Monthly Archives: August 2013
This map came from Kansas State University in a newsletter where they were talking about the vegetation differences from the Drought of 2012 to 2013 in Kansas. A colleague shared this with me pointing out how obvious the storm in Clay County, NE is on this map. Look above Kansas to the brown area-that’s the LOSS of vegetation we have right now in Clay County which is quite extensive-and neat how it’s captured unexpectedly on this map.
Do you have a passion for building strong and resilient rural communities? Do you think about the future and what is in store for rural people and places? If so, I’d encourage you to plan on November 3-5, 2013 at The Cornhusker, A Marriott Hotel in Lincoln, Nebraska for the 2013 Rural Futures Conference and participate in the dialogues around these very issues.
The theme for the 2013 Rural Futures Conference is Beyond Boundaries, which encourages all of us to step beyond our typical boundaries and work together to create positive rural futures. While moving beyond boundaries can be challenging and even ominous, it also provides the unique opportunity to implement a foundation of collaboration that can impact the future of rural people and places. The upcoming conference will celebrate the importance of rural and create energy and enthusiasm for new and innovative ways to address complex opportunities and challenges. From University faculty, staff and students to community citizens and organizational partners, don’t miss the opportunity to transcend boundaries and collaboratively make a difference.
One of the greatest resources in any organization or community is its people. When we think about rural places, there is no doubt that the people and leadership in rural America is a driving force for progress. There are several opportunities for you to be involved in and even contribute content to the 2013 Rural Futures Conference. We encourage you to share your knowledge and expertise at the conference to help us explore new ideas, discover synergies, and facilitate partnerships. Please consider being involved in one or more of these opportunities during the conference, and encourage others to become involved as well.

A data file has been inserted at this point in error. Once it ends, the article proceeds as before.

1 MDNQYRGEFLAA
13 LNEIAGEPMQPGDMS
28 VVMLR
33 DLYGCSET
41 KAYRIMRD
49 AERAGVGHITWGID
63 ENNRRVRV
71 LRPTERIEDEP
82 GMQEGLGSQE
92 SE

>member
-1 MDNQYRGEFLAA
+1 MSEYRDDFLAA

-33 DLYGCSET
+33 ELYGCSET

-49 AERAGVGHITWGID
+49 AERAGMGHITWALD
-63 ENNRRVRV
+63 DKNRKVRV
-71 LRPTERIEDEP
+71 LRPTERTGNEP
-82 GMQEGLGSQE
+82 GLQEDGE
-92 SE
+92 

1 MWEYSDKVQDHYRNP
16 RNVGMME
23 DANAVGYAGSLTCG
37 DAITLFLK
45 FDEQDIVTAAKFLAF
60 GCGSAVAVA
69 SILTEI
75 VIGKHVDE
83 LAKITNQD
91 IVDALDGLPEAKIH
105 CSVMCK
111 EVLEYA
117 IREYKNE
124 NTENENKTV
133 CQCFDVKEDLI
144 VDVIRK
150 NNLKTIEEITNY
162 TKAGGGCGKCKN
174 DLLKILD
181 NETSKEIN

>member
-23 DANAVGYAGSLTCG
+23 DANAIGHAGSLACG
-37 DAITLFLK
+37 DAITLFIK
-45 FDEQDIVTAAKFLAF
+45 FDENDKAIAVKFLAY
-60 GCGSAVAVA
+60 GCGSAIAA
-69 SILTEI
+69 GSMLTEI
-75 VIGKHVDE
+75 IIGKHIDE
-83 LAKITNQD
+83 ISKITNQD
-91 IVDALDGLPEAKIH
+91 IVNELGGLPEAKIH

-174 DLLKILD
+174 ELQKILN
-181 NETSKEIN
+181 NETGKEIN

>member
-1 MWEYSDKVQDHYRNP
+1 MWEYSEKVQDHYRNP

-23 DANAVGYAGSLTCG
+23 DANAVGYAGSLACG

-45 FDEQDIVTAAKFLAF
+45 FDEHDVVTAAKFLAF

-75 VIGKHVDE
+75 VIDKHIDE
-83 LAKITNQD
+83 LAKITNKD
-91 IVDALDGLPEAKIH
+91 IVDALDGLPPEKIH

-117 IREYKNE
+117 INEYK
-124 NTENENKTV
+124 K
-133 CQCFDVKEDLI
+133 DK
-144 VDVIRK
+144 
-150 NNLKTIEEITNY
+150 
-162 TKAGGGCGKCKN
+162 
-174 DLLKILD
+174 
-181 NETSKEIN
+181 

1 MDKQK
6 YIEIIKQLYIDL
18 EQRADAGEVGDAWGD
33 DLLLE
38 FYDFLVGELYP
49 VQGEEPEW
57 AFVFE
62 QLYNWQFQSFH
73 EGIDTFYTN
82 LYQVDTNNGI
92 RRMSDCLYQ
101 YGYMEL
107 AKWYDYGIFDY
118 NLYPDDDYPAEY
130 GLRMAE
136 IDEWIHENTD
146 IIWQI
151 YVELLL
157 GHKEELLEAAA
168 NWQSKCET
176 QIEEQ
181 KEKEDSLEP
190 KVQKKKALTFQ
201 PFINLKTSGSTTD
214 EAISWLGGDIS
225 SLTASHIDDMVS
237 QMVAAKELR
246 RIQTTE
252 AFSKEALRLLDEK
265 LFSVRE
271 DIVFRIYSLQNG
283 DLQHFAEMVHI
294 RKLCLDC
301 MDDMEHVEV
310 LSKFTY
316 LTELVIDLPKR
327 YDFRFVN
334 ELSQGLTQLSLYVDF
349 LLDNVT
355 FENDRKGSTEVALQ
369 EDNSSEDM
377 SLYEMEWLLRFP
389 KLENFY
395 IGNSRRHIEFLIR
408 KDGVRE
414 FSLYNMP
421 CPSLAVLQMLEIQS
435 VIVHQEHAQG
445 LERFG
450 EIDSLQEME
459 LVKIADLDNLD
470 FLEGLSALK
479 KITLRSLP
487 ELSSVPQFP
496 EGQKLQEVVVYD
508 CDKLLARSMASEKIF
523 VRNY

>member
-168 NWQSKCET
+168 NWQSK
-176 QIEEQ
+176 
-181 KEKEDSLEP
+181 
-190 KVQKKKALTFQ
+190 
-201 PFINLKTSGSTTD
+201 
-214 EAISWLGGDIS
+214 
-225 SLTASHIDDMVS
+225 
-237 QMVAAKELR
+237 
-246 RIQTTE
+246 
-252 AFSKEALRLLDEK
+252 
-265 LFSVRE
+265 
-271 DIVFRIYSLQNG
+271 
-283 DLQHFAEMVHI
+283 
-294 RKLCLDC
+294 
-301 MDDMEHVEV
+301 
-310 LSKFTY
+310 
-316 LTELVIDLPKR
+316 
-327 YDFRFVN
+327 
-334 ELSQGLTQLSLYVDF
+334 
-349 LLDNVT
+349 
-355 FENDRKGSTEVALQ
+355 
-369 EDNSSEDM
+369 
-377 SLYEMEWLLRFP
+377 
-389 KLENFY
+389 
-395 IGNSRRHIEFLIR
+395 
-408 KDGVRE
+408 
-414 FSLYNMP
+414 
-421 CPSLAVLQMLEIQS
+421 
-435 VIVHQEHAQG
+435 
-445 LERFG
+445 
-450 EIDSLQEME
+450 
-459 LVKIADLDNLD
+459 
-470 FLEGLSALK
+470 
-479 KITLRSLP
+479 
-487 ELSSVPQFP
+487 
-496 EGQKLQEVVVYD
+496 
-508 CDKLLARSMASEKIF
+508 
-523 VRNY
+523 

Quick Pitch Spotlight: Conference participants rapid fire their “big idea” for rural people and places.
Community Questions: Communities of place or interest pose questions that stimulate collaboration and potential research opportunities.
Faculty and Partner Poster Session: Participants display current work or research relevant to the rural futures.
Registration opens September 1, and will remain open until the seats are filled. Registration closed early last year because maximum capacity was reached, so register early to ensure your spot. For more information or to register, visit ruralfutures.nebraska.edu/conference.
Great information on Soybean Stem Borer from Brandy VanDeWalle’s blog!
Several years ago I received a call from a grower who had lots of soybeans that were lodged; it was confirmed their fields had the soybean stem borer, which was one of the first times it was reported in Nebraska in recent years. This year at the Soybean Management Field Day, entomologists reported that it has now moved north of the interstate and into York County as well.
UNL extension entomologists, Bob Wright and Tom Hunt wrote an article last year on CropWatch providing the following information. This beetle (Dectes texanus texanus) has been moving into Nebraska from north central Kansas over the last decade.
The adult is a gray, elongate beetle about 0.5 inch long with antennae that are longer than the body. Females lay eggs from late June to August on various plants, including cocklebur, giant ragweed, sunflower, and soybean. On soybean, eggs are primarily laid…
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